The Health Insurance Portability and Accountability Act (HIPAA) provides many pathways for permissibly exchanging Protected Health Information (PHI) and that's the message the Office for the National Coordinator for Health IT (ONC) wants to get across with a series of blog posts and fact sheets.
Last week, ONC posted the first blog post of what it says will be a series of blog posts and accompanying fact sheets seeking to clarify HIPAA and how it fits into the interoperability framework.
In the blog post on Health IT Buzz, ONC’s Lucia Savage, chief privacy officer and Aja Brooks, a privacy analyst, say many healthcare providers have a misconception that HIPAA impedes the sharing of electronic health data.
“What many people don’t realize is that HIPAA not only protects personal health information from misuse, but also enables that personal health information to be accessed, used, or disclosed interoperably, when and where it is needed for patient care. As illustrated in two new fact sheets we are publishing today, HIPAA provides many pathways for permissibly exchanging Protected Health Information (PHI),” Brooks and Savage wrote.
ONC developed the facts sheets with the U.S. Department of Health and Human Services Office for Civil Rights (OCR), which oversees policy and enforcement for HIPAA privacy, security and breach notification rules. The fact sheets serve to illustrate examples of when electronic health information can be exchanged “without first requiring an authorization or a writing of some type from the patient, as long as other protections or conditions are met,” Savage and Brooks stated.
Savage and Brooks also point out that the blog post series and supporting fact sheets aim to address concerns ONC frequently hears from providers, such as “whether they can interoperably exchange PHI with each other or payers and whether written patient consent is needed for such exchanges”
“The new fact sheets remind stakeholders through practical, real-life scenarios, that HIPAA supports interoperability because it gives providers permission to share PHI for patient care, quality improvement, population health, and other activities,” they wrote in the blog post.
Future blog posts will cover issues related to exchange of health information for care coordination, care planning and case management between providers and between provider and payers as well as interoperable, permissible exchange of PHI for quality assurance and population-based activities, including via a health information exchange, according to Savage and Brooks’ post.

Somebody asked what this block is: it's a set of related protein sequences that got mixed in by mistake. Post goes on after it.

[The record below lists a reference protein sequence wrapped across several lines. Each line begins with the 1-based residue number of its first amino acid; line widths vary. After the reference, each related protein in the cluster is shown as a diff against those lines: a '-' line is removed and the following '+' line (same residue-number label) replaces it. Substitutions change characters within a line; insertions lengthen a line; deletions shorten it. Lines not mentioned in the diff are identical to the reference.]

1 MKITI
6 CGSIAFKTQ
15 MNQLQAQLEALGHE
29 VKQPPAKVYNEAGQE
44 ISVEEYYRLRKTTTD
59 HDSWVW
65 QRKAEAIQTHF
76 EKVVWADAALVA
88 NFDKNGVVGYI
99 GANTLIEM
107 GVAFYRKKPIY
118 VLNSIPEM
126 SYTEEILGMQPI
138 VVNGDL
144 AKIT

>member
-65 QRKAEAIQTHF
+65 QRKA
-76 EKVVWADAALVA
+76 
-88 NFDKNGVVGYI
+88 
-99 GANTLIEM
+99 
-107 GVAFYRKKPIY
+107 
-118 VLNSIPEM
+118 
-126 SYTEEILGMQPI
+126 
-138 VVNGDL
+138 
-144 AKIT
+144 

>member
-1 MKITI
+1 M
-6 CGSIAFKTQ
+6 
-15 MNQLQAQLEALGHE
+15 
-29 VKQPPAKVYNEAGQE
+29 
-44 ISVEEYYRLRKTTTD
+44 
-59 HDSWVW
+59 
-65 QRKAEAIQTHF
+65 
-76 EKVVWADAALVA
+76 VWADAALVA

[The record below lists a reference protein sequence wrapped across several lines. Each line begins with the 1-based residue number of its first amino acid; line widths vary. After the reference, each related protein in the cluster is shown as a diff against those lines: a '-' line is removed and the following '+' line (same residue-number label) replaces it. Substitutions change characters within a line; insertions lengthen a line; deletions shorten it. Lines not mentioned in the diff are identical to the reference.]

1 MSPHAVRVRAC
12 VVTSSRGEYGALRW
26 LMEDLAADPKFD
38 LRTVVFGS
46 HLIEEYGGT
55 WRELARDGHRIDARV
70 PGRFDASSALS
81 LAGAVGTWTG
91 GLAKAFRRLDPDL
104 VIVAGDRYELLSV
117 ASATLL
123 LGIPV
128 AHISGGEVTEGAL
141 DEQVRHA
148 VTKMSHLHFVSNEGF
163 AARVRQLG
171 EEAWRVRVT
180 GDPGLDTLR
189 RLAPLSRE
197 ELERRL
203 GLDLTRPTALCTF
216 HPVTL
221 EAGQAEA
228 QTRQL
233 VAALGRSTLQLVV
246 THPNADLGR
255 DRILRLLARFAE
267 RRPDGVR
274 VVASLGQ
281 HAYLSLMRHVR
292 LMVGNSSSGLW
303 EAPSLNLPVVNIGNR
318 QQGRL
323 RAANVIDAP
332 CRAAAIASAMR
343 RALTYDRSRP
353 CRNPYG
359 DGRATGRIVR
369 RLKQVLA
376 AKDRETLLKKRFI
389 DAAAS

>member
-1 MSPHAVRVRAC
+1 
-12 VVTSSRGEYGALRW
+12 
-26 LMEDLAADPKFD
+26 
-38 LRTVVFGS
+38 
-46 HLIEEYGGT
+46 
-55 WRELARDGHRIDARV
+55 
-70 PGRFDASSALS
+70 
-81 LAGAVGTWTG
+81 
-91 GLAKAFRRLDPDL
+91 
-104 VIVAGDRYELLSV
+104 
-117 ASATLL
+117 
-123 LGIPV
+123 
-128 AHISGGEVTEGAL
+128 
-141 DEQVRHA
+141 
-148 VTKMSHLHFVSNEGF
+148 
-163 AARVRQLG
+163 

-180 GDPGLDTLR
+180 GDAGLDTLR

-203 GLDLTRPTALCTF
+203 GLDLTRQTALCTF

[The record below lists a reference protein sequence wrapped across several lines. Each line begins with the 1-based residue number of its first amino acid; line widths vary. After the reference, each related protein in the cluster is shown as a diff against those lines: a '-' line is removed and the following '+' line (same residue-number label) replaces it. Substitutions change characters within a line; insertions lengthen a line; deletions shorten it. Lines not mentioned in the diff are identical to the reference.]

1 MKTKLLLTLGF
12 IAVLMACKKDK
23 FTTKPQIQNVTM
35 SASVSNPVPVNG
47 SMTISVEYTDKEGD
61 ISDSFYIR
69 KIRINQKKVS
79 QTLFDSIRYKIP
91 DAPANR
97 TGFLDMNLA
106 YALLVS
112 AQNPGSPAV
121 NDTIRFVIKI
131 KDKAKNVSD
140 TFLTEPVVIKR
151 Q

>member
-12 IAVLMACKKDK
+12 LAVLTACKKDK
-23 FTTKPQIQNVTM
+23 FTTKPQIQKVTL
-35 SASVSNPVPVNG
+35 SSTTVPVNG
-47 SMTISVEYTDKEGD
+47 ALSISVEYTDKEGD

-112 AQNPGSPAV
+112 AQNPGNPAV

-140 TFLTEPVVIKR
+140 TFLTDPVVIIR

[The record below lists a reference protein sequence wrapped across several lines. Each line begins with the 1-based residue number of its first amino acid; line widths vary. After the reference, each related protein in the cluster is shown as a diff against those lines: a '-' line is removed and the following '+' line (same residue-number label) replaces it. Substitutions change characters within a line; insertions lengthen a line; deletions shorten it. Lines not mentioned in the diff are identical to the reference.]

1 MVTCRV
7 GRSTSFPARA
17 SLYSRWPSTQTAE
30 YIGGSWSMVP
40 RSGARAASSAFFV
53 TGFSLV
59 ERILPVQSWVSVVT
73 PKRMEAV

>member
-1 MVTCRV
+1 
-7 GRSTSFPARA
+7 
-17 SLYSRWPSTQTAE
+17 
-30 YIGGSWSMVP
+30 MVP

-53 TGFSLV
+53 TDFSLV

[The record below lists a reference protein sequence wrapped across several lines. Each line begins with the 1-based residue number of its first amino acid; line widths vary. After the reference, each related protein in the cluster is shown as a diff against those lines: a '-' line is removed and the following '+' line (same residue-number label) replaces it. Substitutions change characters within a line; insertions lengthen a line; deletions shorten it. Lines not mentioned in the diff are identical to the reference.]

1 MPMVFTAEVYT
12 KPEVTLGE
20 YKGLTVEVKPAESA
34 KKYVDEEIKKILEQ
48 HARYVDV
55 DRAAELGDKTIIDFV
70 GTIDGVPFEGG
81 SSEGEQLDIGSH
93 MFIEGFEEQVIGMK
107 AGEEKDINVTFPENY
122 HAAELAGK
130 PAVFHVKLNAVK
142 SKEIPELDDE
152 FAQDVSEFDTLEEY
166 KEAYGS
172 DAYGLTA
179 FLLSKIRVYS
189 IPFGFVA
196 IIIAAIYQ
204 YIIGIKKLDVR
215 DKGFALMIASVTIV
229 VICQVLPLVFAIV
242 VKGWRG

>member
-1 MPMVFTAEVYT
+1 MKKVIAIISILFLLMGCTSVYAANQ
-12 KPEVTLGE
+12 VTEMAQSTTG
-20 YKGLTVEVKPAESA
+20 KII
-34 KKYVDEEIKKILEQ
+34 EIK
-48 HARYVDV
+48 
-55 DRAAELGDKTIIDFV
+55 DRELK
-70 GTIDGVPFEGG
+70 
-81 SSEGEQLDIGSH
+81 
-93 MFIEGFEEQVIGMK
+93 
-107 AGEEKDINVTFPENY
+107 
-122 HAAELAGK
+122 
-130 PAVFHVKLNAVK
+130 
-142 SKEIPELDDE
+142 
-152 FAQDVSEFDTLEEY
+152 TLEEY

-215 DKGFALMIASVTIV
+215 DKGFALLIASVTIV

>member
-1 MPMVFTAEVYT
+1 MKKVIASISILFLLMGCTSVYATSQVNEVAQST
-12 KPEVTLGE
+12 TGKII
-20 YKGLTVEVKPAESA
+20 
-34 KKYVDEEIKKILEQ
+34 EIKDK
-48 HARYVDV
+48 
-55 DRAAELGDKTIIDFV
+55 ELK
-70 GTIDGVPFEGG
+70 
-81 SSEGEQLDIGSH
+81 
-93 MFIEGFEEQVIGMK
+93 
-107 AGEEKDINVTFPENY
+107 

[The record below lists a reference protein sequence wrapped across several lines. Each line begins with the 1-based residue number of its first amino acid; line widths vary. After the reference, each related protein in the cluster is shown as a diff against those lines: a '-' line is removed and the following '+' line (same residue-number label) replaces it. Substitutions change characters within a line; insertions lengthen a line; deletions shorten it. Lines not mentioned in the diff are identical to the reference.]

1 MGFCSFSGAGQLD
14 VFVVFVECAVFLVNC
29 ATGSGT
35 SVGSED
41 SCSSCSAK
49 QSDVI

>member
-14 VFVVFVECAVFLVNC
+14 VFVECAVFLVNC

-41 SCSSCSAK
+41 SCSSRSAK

The first fact sheet focuses on permitted uses and disclosures of PHI for health care operations and outlines instances when covered entities can disclose PHI to another covered entity or its business associate without needing patient consent or authorization, such as conducting quality assessment and improvement activities, developing clinical guidelines, developing protocols and conducting population-based activities relating to improving health or reducing healthcare costs.
The fact sheet also outlines that before a covered entity can share PHI with another covered entity the following three requirements must also be met: both covered entities must have or have had a relationship with the patient, the PHI requested must pertain to the relationship and the discloser must disclose only the minimum information necessary for the healthcare operation at hand. The fact sheet also includes a number of practical scenarios as examples of “permitted uses and disclosures” situations that fall into the healthcare operations category.
The second fact sheet posted outlines permitted uses and disclosures of PHI between and among healthcare providers as it relates to treatment. Specifically, the fact sheet highlights that covered entities may disclose PHI (whether orally, on paper, by fax, or electronically) to another provider for the treatment activities of that provider, without needing patient consent or authorization.
The fact sheet highlights the responsibilities that providers have, whether disclosing PHI or receiving PHI, for safeguarding the PHI and complying with HIPAA.
This fact sheet also reviews the role of business associates as it relates to patient information to create care plans and the role of the provider and health plan in that exchange. As outlined in the fact sheet, covered entities such as hospitals and health plans may disclose patients’ relevant PHI for care planning purposes to the requesting providers’ business associate using Certified Electronic Health Record Technology (CEHRT) and other electronic means. Disclosure of electronic PHI by CEHRT or other electronic method requires Security Rule compliance.
And, the fact sheet highlights that a business associate agreement is only required between the covered entity that hired the business associate and that business associate. “The responding covered entities may make permissible disclosures directly to the provider’s business associate for the provider’s care planning purposes (without the need to execute their own business associate agreement with the care planning company), just as they could share this information directly with the provider,” ONC and OCR stated in the fact sheet.
And, the fact sheet clarified that, under HIPAA, the patient’s other providers and health plans, which have sent PHI to the initial treating provider’s business associate, “are not responsible for what the business associate does with the PHI once it has been disclosed permissibly and securely.”
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